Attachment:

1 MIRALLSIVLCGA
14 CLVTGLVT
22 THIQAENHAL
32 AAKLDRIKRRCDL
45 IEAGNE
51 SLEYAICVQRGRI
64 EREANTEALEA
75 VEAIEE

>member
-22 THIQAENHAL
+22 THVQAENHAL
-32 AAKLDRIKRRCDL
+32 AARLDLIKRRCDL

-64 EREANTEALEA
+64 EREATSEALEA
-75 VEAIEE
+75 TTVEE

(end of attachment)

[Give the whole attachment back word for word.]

1 MIRALLSIVLCGA
14 CLVTGLVT
22 THIQAENHAL
32 AAKLDRIKRRCDL
45 IEAGNE
51 SLEYAICVQRGRI
64 EREANTEALEA
75 VEAIEE

>member
-22 THIQAENHAL
+22 THVQAENHAL
-32 AAKLDRIKRRCDL
+32 AARLDLIKRRCDL

-64 EREANTEALEA
+64 EREATSEALEA
-75 VEAIEE
+75 TTVEE